In nearly a decade, Bangladesh witnessed an appreciable rise in women empowerment in all fields including the government and private jobs, securing their dignified places in the armed forces and police, trade and business, print and electronic media, diplomacy and also in the national politics.
The pace of women empowerment has been attaining greater progress under the governance of Prime Minister Sheikh Hasina, who has widened the door for the females towards proving their worth as an equal force in larger number in all key areas of the country.
Status of women is often described in terms of their legal rights, education, economic self-dependence, age at marriage, health, and fertility as well as the roles they play in family and society. The status of women implies a comparison with the status of men, and is therefore a significant reflection of the level of social justice in a country.
Women's economic participation and empowerment are fundamental to strengthening their rights and enabling them to have control over their lives and exert influence in society. It is about creating just and equitable societies. Women often face discrimination and persistent gender inequalities, with some of them experiencing multiple discrimination and exclusion because of various factors.
Bearing this in mind, Prime Minister Sheikh Hasina often says, "We must engage our women, half of the country's total population, in the mainstream development for our desired progress in the national economy." Since 2009, when Awami League came to power, there is barely any area left where the women have actively represented themselves.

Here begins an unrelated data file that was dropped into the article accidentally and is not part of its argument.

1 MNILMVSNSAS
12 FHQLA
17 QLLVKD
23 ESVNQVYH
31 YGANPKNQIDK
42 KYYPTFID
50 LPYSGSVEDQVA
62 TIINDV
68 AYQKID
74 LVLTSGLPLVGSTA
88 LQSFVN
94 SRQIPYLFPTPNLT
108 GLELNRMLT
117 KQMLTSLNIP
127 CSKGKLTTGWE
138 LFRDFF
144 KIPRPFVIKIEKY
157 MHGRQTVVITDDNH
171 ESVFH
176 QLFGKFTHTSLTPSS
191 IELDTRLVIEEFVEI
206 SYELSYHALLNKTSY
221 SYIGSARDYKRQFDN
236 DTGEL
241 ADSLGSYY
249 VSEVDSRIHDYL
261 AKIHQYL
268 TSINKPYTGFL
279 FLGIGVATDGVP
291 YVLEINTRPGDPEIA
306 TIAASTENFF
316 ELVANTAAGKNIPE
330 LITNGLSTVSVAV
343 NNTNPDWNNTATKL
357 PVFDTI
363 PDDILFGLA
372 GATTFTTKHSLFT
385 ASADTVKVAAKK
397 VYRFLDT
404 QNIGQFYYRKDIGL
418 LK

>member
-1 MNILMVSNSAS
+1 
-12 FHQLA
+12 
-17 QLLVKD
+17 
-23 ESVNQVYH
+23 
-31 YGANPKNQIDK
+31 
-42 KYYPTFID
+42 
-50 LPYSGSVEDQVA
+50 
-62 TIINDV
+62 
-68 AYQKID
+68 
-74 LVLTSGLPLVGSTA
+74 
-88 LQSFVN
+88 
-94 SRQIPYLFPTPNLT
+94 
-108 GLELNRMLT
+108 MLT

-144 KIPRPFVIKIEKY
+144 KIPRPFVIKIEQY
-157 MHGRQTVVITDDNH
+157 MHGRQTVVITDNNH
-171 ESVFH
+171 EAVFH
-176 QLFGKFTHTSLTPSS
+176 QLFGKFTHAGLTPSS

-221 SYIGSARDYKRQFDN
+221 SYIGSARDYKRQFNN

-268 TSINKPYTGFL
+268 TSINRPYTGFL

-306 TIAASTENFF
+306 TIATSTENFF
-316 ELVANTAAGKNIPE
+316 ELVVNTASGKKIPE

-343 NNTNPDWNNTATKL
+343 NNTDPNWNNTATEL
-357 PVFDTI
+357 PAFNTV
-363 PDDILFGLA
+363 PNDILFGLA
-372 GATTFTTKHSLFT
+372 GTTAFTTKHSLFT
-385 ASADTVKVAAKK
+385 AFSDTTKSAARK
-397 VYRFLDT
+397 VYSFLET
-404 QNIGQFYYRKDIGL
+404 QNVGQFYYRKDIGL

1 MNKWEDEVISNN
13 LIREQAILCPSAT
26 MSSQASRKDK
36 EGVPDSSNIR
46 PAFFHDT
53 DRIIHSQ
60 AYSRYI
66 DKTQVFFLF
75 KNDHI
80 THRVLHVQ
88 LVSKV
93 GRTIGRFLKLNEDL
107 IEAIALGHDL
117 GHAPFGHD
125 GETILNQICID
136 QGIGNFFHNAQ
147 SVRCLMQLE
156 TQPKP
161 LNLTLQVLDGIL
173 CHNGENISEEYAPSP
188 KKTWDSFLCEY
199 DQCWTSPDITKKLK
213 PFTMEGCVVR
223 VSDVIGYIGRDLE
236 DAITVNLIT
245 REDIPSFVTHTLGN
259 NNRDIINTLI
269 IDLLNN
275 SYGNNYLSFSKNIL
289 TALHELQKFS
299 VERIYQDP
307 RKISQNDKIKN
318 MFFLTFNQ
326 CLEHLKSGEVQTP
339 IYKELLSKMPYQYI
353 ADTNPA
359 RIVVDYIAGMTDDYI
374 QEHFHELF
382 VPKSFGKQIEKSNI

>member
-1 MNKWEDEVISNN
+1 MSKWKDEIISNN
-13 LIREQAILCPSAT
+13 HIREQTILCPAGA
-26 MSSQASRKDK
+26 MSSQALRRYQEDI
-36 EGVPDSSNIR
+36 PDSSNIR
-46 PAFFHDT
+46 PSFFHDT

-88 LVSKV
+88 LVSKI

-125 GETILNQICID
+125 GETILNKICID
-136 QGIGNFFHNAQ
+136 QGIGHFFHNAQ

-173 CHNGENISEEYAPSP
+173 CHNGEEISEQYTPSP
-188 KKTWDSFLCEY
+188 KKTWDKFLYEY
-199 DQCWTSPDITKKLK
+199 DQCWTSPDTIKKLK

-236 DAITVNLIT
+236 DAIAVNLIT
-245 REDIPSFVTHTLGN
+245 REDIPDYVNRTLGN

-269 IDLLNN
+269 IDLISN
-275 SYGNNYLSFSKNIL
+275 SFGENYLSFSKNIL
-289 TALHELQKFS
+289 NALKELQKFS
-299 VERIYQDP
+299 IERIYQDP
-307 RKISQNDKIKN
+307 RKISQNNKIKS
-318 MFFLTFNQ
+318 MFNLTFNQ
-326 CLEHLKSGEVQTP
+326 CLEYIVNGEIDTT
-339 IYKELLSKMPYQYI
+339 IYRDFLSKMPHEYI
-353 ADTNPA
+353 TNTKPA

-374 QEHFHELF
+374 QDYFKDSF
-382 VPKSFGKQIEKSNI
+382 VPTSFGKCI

The present government has already earned tremendous applaud from many international organisations for empowering women, thus helping them to enjoy an improved living. Of all the global bodies, the United Nations recognised Bangladesh as one of the few countries to score a remarkable progress in achieving its Millennium Development Goals (MDGs) by 2015.
Right now, Bangladesh has achieved the status of a developing country overcoming its Least Developed Country (LDC) position after attaining all the three criteria to secure this place. When the country gained its freedom in 1971, many were suspicious about its economic prospect, and the then US foreign secretary Henry Kissinger sarcastically called Bangladesh a 'basket case'.
Years ago, a World Economic Forum report ranked Bangladesh 8th worldwide in political empowerment of women, reflecting the present government's women-friendly policies. The Sixth Five Year Plan (2011-2015) of the present government, devised to promote Bangladesh to the rank of a middle-income country by 2021, put women on the forefront in both political and economic activities.
Women empowerment is a subject of concern among the policy makers in developing countries, where integration of women into the development process and therefore their participation in economic activities along with men has been gaining importance in many national development plans, reports BSS.
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